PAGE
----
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  THE THREE MEN OF OAXACA, by Marvin H. Perton
It's practically impossible to separate travel from history, particularly where Mexico is concerned. You live it, breathe it, taste it throughout the country wherever you travel. The colonial cities. Mundo Maya. Mexico City. Baja. You can't escape it. Take Oaxaca, a primary travel destination. Besides its many other claims-to-fame, and its general interest to the visitor, Oaxaca was home to three distinctively different men, all contributing to the history and culture of Mexico: Benito Ju�rez, Porfirio Diaz and Ruffino Tamayo.


Visitors to the tiny village of San Pablo Gelatao (high in the hills, about 40 miles north of Oaxaca City), can see the birth-place of Mexico's first elected president, Benito Juarez. Born to a sheep-herding Indian family of Zapotecs, Juarez, as a young boy (who only spoke the Zapotec language), worked for a wealthy Creole family. Favorably impressed by his abilities, the master of the house helped Juarez get an education and then become a lawyer. He was made governor of Oaxaca in 1847 and served until 1852.

A revolutionary at heart, he opposed the powers-to-be and was repeatedly sent to prison - and finally exile. After Santa Ana was deposed, Juarez was made the minister of justice. Meanwhile, on the way to the presidency, he made many enemies: the Catholic church; the military; political conservatives; the whites.

As president, he was unable to repay his debts to Great Britain and France. This gave Napoleon III (backed by Juarez's arch enemies, the conserva-tives) and his puppet emperor, Maximilian, a reason to assume power. And, although the emperor actually did some good for the people of Mexico, Juarez ultimately cast the deciding vote that sentenced Maximilian to death - not so much as punish-ment, but as a message for all the world to see: respect -the sovereignty of Mexico. Maximilian's last words as the bullets of the firing squad ripped through his body: "Viva Mexico! Viva la independencia!

El Palacio Nacional in Mexico City has a museum honoring Benito Juarez (be sure to see Diego Rivera's stunning murals adorning the staircase on your way up.) Also in the capital, there's a Monumento a Benito Juarez located on the Avenida Juarez. In his home town, Oaxaca, the Museo Casa de Benito Juarez, not only houses memorabilia of the man, the house itself is where he worked as a servant in his youth.


It was another man from Oaxaca, one of Juarez's early supporters, who would ultimately grab the presidency from him: Jose de la Cruz Porfirio Diaz, who reigned for more than three decades (his long tenure is otherwise known as the Porfiriato).

A mestizo, also from humble beginnings, Diaz put the revolution on hold, gave land as "pay-backs" to his trusted cronies, and sold three-quarters of the country's mineral rights to foreign interests.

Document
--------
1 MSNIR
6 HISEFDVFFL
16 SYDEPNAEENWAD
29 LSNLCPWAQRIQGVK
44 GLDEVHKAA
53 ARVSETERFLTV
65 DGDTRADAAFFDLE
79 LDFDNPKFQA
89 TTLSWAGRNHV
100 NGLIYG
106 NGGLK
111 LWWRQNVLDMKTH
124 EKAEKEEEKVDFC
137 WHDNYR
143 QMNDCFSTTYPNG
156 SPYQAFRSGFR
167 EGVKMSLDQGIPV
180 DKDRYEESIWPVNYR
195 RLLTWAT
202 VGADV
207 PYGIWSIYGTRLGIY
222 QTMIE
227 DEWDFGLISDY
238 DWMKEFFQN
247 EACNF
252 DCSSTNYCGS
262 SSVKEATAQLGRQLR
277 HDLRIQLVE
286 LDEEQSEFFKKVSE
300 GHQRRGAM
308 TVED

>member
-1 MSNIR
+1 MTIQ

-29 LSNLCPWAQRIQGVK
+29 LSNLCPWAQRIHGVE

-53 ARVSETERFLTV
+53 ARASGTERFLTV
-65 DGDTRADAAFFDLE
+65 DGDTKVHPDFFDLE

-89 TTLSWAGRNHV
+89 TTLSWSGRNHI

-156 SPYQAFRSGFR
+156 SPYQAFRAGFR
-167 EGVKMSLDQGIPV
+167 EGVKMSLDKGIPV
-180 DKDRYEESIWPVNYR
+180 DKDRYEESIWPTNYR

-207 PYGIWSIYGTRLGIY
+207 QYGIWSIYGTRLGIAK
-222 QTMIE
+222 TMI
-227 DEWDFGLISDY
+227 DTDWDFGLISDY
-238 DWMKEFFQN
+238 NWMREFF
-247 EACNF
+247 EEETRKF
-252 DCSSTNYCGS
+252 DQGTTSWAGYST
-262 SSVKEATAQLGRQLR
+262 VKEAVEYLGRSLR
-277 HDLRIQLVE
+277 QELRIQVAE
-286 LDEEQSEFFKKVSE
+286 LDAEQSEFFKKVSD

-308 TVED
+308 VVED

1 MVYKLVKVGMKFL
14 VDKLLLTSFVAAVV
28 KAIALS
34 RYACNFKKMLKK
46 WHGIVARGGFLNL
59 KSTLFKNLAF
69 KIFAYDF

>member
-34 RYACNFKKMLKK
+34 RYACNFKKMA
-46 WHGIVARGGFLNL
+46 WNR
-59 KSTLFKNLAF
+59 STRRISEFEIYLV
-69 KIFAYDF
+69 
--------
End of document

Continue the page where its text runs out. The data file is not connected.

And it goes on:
On the plus side, Diaz built an enduring railroad system, which made it possible to move cotton (and other agricultural products); gold and silver; oil. (He was also able to move troops very efficiently.) But meanwhile, back on the farm, the corn crop was so poor, it had to be imported; land was snatched from the Indians and given to the hacendados and other supporters.

Diaz did make peace with the church - not completely, but enough to win some additional support from the conservatives. It was not enough. Diaz finally lost to Madero who lost to Heurta who lost to Carranza, etc., etc., etc.


Another Oaxaqueno of Zapotec origins, a man who was never political, was the painter/muralist, Rufino Tamayo, who, in 1991, died at age 92. Raised by an aunt who was outraged that the young Tamayo spent his evenings in art classes, Tamayo was yanked out of school and put to work as a delivery boy. It did no good; he continued with his studies and his artwork - in secret.

Tamayo's artwork is considered to be Mexican to the core. He took structure from Mexican tradition; colors from the people. Yet, like fine Mexican cuisine, his work takes on a flair that is decidedly international, which was intentional on his part. What he was trying to do was free himself from the limitations of ethnic traditions without losing his feeling for Mexico, its inherent tragedy and its people. As one critic described his work: "mexicanismo amplio y universal."

In Mexico City, the Tamayo Museum, in Chapultepec Park, contains some fine examples of his work. In Oaxaca City, his home town, the Museo Rufino Tamayo houses the artist's personal collection of pre-Hispanic art.

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